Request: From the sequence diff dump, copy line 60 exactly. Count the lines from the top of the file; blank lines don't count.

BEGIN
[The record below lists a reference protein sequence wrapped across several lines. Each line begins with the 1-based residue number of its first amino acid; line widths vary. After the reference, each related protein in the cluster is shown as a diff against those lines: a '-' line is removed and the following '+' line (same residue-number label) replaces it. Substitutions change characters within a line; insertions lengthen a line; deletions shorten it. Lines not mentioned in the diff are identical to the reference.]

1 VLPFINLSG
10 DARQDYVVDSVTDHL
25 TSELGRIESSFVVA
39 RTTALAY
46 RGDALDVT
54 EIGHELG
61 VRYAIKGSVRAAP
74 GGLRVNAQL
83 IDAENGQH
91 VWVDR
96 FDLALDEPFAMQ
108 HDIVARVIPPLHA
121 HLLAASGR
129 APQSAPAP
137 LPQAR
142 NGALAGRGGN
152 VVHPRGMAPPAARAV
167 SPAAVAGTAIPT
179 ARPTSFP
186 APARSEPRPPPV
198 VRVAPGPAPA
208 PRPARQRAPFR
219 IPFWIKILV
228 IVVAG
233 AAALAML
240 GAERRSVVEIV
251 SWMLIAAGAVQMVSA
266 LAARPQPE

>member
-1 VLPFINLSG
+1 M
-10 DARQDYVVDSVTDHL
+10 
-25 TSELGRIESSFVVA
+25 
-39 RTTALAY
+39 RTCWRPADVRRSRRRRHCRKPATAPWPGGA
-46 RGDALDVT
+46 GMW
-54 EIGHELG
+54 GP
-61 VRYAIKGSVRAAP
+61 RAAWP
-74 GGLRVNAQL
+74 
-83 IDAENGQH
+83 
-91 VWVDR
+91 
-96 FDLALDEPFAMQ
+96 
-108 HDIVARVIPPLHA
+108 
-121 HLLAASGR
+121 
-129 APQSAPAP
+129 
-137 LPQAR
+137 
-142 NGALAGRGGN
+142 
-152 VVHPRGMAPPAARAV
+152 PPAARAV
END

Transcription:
+137 